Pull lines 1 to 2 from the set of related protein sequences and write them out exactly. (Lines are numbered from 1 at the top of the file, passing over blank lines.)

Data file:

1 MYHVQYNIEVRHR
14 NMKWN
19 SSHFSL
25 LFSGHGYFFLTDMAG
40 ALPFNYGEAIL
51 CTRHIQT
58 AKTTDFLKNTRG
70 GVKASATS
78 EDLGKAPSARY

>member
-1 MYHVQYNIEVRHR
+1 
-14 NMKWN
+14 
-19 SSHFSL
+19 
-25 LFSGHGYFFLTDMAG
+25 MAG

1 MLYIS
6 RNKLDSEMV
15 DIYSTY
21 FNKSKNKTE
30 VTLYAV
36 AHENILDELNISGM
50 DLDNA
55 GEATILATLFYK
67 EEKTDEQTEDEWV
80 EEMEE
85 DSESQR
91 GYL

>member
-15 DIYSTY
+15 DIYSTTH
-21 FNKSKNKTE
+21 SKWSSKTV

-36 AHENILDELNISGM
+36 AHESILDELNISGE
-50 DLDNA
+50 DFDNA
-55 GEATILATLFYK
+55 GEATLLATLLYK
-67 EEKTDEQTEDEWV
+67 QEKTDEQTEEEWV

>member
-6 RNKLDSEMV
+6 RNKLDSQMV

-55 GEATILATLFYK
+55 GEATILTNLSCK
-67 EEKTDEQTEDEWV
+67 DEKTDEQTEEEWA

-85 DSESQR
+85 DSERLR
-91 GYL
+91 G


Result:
1 MYHVQYNIEVRHR
14 NMKWN